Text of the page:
The 'Baby Eating' Diet

by Ruth Doherty

Marie Claire Health news: Earth's best baby food

A-LIST STARS are going mushy over the latest diet craze to hit Hollywood - eating jars of baby food.

Jennifer Aniston, Reese Witherspoon and Marcia Cross are among the celebrities who are spoon-feeding themselves with toddler tucker.



The idea of substituting one, and sometimes two, regular meals a day for the tiny fruit and vegetable meals originated from New York fashion guru Hedi Slimane.



The 39-year-old French-born designer, who has just left Dior to launch his own line, is said to have first coined the phrase 'baby eating' by sticking to baby food for days on end to maintain his slimline figure.



A-listers are snapping up the vitamin and mineral-rich snacks from organic 'designer' labels such as Earth's Best, which are now being sold in the healthfood sections of high-brow supermarkets.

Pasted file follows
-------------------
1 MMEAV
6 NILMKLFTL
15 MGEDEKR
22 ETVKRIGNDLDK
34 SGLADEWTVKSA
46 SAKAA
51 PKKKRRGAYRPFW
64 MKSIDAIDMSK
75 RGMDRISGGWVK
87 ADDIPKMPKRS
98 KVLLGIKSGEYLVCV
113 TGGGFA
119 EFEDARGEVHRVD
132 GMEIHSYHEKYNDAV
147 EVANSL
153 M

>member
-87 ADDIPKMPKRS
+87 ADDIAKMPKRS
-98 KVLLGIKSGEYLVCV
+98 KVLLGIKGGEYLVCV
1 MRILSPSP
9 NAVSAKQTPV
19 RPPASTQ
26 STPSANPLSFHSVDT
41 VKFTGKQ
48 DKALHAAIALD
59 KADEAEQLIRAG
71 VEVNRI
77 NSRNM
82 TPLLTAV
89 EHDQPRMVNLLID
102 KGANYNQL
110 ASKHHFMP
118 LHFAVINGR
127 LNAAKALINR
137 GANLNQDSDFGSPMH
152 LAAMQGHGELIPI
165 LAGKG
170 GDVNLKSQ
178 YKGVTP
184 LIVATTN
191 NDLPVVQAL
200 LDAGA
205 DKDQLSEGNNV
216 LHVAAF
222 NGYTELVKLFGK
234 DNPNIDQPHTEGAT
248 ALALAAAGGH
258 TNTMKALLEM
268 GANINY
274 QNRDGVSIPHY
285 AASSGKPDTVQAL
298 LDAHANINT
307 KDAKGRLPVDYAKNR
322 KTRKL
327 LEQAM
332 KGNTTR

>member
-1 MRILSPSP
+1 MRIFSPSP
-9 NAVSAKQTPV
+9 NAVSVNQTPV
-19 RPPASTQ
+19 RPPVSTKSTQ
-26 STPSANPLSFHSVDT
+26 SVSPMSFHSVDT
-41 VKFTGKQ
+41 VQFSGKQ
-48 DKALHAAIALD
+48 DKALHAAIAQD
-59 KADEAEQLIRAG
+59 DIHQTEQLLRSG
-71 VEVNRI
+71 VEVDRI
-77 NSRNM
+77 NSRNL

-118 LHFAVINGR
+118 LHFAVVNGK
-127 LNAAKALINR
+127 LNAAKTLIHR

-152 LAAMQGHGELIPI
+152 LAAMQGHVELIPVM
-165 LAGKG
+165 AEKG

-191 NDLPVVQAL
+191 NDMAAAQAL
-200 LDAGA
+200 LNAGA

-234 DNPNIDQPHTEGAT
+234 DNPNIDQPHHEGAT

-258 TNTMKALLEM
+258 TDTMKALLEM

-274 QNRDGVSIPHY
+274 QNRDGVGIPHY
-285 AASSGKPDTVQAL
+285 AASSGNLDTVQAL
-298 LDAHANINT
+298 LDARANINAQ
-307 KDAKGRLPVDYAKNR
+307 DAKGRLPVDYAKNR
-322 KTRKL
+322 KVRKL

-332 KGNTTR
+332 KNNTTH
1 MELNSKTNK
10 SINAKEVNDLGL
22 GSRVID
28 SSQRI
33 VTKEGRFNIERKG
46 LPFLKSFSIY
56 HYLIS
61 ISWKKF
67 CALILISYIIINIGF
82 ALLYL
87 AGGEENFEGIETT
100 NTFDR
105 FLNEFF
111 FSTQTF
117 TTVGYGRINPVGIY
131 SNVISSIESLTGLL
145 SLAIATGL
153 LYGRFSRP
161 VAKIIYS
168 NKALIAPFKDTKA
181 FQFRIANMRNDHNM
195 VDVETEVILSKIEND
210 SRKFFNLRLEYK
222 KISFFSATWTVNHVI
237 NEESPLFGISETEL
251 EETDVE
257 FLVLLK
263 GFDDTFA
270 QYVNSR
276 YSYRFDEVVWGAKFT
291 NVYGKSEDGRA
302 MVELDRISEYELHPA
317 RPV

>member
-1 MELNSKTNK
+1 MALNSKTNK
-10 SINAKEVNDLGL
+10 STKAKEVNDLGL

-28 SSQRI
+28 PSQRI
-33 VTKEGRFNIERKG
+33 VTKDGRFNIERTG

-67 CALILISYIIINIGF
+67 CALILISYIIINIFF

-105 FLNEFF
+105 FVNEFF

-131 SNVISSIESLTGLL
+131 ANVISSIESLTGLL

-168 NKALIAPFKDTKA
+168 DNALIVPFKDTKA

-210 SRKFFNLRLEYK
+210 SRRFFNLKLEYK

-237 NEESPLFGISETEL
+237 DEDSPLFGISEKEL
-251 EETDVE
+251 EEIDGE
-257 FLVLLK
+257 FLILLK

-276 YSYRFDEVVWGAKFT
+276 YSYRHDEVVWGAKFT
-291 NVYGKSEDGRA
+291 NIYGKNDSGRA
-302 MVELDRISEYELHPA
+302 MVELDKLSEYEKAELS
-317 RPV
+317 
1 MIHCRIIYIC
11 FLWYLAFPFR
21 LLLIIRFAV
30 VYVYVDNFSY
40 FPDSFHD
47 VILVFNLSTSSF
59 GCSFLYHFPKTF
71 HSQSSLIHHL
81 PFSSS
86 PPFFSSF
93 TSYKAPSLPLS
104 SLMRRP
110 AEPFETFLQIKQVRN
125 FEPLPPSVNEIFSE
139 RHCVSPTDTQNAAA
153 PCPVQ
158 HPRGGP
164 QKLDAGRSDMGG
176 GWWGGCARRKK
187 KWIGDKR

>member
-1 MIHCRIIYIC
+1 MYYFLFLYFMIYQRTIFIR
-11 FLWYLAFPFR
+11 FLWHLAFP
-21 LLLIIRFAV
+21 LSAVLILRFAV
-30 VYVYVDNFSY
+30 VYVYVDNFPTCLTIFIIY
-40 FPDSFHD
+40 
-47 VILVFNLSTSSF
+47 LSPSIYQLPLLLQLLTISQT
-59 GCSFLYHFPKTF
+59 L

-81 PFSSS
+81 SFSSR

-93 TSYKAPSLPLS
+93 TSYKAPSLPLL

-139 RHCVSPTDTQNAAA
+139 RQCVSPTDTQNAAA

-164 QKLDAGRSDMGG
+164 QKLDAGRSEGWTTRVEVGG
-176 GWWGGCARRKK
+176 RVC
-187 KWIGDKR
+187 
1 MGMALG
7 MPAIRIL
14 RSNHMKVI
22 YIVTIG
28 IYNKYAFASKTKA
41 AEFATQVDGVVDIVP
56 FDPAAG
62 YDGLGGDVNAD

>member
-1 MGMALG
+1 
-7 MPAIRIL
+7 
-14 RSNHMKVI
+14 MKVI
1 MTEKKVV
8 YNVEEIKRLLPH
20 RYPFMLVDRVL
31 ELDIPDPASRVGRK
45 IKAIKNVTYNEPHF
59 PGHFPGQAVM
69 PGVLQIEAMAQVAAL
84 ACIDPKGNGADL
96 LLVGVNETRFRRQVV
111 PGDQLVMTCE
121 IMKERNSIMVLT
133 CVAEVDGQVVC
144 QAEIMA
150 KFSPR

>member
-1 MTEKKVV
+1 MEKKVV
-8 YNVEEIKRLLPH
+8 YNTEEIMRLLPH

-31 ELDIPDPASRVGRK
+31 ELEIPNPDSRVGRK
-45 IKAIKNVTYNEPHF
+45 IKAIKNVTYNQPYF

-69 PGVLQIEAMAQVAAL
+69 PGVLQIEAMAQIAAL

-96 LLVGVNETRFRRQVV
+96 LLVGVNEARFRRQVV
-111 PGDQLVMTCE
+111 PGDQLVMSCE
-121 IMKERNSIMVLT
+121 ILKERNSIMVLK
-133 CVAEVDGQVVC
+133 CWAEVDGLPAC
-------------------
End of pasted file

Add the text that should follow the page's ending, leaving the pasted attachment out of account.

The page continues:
Jennifer Aniston believes the 'purer, nutrient-packed, gluten-free' pots help to maintain her trim figure; Reese Witherspoon told a US TV show she's careful not to crash diet on infant food and makes sure to have one adult meal a day; while Marcia Cross ditched junk food snacks for baby food to keep hunger pangs at bay.



'There's nothing wrong with anyone eating baby food,' LA-based nutritionist Dr Marty Edwards tells the Sunday Express. 'It's nutritious and delicious as a snack.



'But adults require a minimum daily calorific intake, so it would be absolute folly to dine only on these little jars. Substituting them for chips, crisps or burgers as a healthy snack alternative does, however, make a lot of sense.'



Sounds like we should all jump on the 'choo-choo train' school of eating.

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